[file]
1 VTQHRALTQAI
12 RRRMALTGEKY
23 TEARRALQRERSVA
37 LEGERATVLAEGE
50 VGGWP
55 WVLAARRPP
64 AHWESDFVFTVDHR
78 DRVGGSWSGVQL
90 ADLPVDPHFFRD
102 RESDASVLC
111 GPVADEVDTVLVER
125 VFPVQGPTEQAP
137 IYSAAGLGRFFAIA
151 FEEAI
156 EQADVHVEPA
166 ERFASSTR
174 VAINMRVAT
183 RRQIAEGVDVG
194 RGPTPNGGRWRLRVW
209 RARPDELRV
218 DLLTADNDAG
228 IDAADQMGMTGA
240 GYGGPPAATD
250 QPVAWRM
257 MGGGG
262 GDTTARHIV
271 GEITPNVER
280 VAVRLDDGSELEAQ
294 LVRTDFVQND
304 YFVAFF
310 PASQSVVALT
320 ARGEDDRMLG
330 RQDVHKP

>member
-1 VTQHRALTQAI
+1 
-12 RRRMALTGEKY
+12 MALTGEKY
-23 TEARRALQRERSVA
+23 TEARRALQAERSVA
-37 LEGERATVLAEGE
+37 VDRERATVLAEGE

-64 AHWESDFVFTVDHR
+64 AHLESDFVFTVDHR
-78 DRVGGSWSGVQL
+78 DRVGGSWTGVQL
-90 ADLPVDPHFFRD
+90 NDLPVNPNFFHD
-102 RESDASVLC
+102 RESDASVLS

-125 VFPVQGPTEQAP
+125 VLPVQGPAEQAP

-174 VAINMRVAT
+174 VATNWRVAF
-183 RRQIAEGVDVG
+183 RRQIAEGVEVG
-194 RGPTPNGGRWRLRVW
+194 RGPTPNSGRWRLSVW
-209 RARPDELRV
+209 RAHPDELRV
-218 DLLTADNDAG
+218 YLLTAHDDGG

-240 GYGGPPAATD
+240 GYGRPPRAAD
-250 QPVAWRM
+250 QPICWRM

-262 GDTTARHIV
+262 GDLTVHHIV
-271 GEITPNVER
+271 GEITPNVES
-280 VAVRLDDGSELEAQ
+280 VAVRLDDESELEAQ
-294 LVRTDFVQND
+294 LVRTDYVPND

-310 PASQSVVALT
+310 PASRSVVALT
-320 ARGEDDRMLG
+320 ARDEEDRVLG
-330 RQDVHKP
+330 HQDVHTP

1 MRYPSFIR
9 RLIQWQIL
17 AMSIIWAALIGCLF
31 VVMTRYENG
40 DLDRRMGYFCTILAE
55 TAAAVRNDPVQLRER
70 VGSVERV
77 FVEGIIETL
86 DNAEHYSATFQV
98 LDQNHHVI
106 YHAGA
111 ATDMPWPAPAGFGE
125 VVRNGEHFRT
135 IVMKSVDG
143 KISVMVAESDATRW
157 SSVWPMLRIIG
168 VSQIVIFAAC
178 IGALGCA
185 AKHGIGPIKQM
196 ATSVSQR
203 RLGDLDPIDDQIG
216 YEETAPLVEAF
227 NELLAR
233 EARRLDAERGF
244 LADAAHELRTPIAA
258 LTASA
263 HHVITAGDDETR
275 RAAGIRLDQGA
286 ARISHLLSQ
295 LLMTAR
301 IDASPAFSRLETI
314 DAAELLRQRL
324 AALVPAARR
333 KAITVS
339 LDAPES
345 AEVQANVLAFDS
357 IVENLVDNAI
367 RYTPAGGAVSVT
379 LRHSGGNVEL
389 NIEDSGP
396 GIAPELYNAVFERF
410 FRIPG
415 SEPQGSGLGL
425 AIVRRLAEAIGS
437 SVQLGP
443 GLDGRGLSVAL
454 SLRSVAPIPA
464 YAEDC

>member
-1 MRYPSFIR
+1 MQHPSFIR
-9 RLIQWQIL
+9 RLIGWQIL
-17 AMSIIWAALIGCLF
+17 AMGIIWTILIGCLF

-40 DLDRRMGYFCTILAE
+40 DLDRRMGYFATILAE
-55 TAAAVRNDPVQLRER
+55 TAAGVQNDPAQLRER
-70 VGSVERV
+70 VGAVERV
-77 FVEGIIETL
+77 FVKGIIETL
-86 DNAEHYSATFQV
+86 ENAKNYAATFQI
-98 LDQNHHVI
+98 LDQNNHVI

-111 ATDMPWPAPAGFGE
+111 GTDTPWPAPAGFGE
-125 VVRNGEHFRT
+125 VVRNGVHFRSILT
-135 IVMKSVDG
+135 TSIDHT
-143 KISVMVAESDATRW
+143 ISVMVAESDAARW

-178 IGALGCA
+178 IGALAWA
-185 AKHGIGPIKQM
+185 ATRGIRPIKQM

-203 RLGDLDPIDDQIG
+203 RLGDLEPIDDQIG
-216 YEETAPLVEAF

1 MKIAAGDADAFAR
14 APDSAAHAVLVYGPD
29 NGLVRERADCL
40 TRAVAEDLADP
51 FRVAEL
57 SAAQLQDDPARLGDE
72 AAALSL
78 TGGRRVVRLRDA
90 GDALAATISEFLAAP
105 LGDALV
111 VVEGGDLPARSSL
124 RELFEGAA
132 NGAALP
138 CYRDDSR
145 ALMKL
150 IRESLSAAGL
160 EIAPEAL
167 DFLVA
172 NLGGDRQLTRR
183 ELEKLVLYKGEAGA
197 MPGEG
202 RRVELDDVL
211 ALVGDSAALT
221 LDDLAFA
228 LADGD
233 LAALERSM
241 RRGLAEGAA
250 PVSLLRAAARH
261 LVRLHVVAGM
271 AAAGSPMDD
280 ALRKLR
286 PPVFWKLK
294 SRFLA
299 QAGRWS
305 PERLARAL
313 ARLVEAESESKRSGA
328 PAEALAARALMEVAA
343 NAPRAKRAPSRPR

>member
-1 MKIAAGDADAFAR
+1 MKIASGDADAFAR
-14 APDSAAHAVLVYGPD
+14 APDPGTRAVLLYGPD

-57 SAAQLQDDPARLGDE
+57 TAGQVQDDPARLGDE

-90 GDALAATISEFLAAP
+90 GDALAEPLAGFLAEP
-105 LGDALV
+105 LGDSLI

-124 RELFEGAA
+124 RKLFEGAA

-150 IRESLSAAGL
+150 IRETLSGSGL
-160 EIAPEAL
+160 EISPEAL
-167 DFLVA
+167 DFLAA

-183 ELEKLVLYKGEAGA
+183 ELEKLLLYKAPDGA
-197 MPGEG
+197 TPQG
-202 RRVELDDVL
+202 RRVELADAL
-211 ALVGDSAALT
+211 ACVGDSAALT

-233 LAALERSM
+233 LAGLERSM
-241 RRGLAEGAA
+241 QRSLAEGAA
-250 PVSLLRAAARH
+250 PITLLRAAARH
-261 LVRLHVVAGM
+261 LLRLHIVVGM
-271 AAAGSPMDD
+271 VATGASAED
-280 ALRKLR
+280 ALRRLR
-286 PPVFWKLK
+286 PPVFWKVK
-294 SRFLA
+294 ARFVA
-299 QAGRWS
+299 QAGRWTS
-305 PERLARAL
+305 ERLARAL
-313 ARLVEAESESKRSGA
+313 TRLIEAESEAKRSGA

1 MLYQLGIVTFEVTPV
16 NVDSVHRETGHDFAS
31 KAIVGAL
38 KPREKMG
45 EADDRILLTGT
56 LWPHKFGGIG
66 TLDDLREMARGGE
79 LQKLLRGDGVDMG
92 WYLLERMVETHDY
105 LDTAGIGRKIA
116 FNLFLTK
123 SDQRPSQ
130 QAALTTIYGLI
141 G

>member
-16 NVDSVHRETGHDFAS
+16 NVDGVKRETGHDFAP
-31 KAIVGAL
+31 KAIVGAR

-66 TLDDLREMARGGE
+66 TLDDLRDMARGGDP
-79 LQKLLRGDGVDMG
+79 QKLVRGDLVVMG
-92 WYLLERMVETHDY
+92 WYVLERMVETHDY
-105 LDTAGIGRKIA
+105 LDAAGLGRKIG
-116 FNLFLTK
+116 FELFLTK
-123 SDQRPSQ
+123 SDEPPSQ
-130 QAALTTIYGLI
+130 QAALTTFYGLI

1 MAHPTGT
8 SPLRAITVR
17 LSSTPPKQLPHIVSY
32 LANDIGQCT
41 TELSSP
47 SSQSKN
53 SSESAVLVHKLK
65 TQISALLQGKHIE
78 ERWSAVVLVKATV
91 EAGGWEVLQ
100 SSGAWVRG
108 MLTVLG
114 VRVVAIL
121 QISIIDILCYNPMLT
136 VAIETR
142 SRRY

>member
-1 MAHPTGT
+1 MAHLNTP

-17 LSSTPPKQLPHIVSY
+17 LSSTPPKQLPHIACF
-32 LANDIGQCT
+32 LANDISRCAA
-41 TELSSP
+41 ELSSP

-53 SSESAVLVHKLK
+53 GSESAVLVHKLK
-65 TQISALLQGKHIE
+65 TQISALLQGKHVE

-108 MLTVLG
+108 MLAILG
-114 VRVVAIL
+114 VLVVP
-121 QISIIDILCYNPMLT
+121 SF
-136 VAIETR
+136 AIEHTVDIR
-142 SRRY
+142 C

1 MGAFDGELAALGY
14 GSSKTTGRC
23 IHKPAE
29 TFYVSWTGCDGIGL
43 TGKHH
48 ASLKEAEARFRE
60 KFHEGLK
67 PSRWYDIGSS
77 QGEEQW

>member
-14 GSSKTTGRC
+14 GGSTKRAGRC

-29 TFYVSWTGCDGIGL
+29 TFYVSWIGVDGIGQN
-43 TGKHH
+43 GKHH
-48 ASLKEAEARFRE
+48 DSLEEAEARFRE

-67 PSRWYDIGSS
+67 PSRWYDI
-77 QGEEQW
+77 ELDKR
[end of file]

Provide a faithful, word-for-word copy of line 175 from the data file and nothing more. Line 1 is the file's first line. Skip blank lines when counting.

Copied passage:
132 NGAALP